Ten neurodiverse comedians at the Edinburgh Fringe | Stand-ups with their brains wired differently...

Ten neurodiverse comedians at the Edinburgh Fringe

Stand-ups with their brains wired differently...

Are comedians more likely to be more neurodiverse than the rest of the population? After all, it’s a profession where having a mind that works differently from what’s called ‘normal’ is an asset in making connections and seeing the world from an unusual angle. Or maybe it's just that they have a platform to open up about it so we hear more about their brains. And here ares ten comedians doing just that this Fringe.

Simon Brodkin: Screwed Up

Best known as the prankster who showered Sepp Blatter with money and  issued Theresa May with her P45 at a Conservative party conference, Simon Brodkin talks about being diagnosed with ADHD in his new show, Screwed Up, which also covers being rejected for I’m A Celebrity and his humiliation at a bar mitzvah… Pleasance Courtyard 9.40pm 

Joe Wells: I Am Autistic

In 2020 Joe Wells wrote a stand-up routine about having non-autistic brother. A video of the routine went viral, gaining more than 2.5 million views and making Wells an unelected spokesperson for all autistic people. ‘That was a lot of pressure,’ he says. ‘Everyone wanted to know what it meant to be autistic, but he was still working it out for himself.’ This Edinburgh show is therefore all about identity, neurodiversity and the pressures of finding social media fame.  Banshee Labyrinth, midday.

Abigoliah Schamaun: Legally Cheeky

Wells hosts the Neurodivergent Moments podcast with Abigoliah Schamaun, who has been diagnosed with ADHD, and they use it to talk to other creative neurodivergent people about having differently wired brains. However the main narrative of Schamaun’s  Edinburgh show is about her fight to get a British visa to stay in the UK with her partner (who has autism, to stay on the theme of this article). As a last-ditch attempt, the couple evoked Article 8 of the Human Rights Act – enshrining the right to a family life – which Pritti Patel is currently threatening to revoke. Just The Tonic @ The Tron

Alice Brine: Brinestorm

‘Having ADHD is less about getting distracted by shiny things and more about ripping through life like a human tornado with no real ability to stop and think,’ Alice Brine said in a recent interview. ‘While this makes things more difficult, it also makes things hilarious.’ Her debut is all about how her disorder colours her thinking – and the pun of the title definitely works best in her New Zealand accent… Gilded Balloon Teviot 4.20pm

Fern Brady: Autistic Bikini Queen

Fern Brady was diagnosed with autism early last year, and ever since has been spreading awareness of the condition. Promoting the charity Austisitca, she said: ‘Getting diagnosed helped me realise anxiety doesn’t really look the same in autistic people as it does in others - for years I thought people who had anxiety could be easily spotted as they’d be hyperventilating and talking at high speed and that didn’t sound like me at all. In my case, my anxiety is frequently misinterpreted in public as anger or general grumpiness - in private my anxiety resulted in exhausting and destructive meltdowns that led to me finally getting a diagnosis.’ Assembly Hall, 10.20pm, August 25 to 27 only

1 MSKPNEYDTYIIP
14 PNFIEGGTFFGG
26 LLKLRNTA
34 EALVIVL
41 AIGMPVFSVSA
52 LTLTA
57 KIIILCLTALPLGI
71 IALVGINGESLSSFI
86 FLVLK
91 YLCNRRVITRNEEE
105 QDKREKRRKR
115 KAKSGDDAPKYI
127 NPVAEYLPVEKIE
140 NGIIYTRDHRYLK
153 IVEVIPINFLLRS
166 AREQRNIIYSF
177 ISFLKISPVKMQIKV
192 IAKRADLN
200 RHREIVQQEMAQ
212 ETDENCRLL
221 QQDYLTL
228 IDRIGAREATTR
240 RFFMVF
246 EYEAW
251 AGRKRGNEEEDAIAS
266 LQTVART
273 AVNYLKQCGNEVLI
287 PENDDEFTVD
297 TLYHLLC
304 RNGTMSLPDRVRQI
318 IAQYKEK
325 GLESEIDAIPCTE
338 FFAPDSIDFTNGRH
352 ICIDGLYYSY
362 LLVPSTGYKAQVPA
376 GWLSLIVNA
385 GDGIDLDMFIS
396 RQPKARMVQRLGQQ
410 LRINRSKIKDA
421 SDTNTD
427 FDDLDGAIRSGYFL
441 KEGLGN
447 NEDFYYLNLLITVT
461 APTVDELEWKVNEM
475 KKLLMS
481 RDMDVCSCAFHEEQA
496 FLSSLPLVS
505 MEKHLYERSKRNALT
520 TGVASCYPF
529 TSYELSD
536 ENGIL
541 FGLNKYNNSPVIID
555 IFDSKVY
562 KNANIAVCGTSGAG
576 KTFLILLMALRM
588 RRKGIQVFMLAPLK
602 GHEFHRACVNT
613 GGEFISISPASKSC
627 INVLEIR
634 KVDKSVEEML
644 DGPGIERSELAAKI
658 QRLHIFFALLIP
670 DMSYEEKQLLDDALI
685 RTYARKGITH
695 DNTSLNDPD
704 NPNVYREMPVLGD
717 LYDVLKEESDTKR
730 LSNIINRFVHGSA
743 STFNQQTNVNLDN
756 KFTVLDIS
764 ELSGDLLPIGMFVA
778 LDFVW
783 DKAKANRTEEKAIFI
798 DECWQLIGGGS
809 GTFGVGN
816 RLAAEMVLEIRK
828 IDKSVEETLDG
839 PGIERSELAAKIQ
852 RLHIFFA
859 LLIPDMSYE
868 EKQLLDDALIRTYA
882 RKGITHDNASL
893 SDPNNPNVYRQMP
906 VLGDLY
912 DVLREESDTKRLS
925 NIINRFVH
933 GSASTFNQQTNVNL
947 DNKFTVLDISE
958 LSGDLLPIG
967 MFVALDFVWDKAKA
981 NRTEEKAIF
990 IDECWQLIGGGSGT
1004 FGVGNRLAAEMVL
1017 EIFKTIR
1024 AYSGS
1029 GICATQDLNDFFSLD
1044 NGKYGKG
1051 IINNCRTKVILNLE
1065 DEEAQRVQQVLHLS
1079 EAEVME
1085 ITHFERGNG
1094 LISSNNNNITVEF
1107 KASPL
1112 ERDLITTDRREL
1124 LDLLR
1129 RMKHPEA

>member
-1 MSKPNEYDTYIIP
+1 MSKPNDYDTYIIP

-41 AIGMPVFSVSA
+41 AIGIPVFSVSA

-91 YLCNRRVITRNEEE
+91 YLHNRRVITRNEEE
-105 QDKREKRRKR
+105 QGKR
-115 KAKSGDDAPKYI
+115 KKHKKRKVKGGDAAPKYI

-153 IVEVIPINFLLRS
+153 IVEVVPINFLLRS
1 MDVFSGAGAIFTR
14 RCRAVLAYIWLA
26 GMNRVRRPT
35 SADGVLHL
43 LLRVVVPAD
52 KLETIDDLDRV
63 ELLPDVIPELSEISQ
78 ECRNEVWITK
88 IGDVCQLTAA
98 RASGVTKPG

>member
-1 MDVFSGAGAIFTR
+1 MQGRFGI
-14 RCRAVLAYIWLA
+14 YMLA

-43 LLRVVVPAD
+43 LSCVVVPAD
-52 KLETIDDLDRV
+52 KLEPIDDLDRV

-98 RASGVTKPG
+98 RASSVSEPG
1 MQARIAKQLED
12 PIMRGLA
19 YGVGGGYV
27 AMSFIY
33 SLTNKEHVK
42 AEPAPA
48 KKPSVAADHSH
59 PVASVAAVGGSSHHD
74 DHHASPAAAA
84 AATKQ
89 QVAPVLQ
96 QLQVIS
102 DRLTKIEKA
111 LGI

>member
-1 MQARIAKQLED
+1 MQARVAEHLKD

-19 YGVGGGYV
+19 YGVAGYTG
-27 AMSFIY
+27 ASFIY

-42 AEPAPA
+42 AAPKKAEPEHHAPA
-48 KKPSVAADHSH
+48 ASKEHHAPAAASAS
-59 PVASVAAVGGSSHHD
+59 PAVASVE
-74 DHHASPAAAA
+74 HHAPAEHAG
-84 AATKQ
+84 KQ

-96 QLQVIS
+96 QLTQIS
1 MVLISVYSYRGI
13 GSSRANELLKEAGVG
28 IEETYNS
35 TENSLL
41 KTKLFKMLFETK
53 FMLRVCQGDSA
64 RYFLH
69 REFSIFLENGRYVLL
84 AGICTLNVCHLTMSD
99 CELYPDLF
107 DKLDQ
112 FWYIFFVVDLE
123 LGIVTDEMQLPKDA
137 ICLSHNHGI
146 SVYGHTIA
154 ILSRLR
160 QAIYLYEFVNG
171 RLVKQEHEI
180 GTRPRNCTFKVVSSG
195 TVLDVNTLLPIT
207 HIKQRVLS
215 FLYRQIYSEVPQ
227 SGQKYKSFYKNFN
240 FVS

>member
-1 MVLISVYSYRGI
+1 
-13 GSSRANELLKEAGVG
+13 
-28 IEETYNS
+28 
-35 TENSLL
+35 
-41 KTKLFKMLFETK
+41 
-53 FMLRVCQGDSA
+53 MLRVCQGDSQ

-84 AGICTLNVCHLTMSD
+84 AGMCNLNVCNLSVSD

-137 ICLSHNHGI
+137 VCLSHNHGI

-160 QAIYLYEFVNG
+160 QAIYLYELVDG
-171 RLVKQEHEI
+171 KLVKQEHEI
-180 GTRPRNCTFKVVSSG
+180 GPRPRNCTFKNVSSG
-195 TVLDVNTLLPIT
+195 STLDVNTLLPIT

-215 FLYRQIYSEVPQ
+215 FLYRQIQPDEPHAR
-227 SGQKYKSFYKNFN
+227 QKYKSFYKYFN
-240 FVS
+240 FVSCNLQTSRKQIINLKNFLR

Phil Green: 90s Boy – Blair, The Lovegun And Me

There are two strands to this comic’s debut: 1990s nostalgia and neurodiversity, going from ADHD, Tony Blair and terrible pop songs.  Banshee Labyrinth, 2.40pm

Merrill Means Well

Los Angeles-based comedian Merrill Davis was called ‘the slow one’ as a child and has been fired from most jobs she's ever had, but her adult ADHD diagnosis is helping to  make sense of her daily life and chaotic past. This was originally written as a Zoom show during the lockdown, now repurposed for the stage, and as well as her story it features puppets – to represent her drugs. ‘I feel they add a lot to the performance because meds generally don't feel fuzzy, comfy or cute,’ she said in a recent interview. TheSpace Triplex Studio, various times

Ian Lynam: Autistic License

In his blurb for this show, which covers his diagnosis as well as  the history of autism, Irish  comic Ian Lynam says: ‘Most people start comedy because they're funny. Few have a doctor's note saying they can't be.’ Gilded Balloon Patter Hoose 3pm

Marjolein Robertson: Thank God Fish Don't Have Hands

The native Shetlander has previously drawn on her experiences on the islands for her comedy. But after her ADHD diagnosis, she now says she has started to take her thoughts seriously… by turning them into an hour of jokes. The Stand, 4pm.

Rich Hardisty: Silly Boy

Billed under the ‘neurodiversity-led’ subsection of the comedy programme, Rich Hardisty’s show is about ‘how my brain and mental illness affects me and all of the strange funny situations I've landed in because of it’. He says the show touches on dark material but that he’s found it very cathartic. ‘To get a roar of laughter for something that was so traumatic at the time is amazing,’ he said in a recent interview. Pleasance Courtyard, 4:30pm

Published: 29 Jul 2022

Live comedy picks

We see you are using AdBlocker software. Chortle relies on advertisers to fund this website so it’s free for you, so we would ask that you disable it for this site. Our ads are non-intrusive and relevant. Help keep Chortle viable.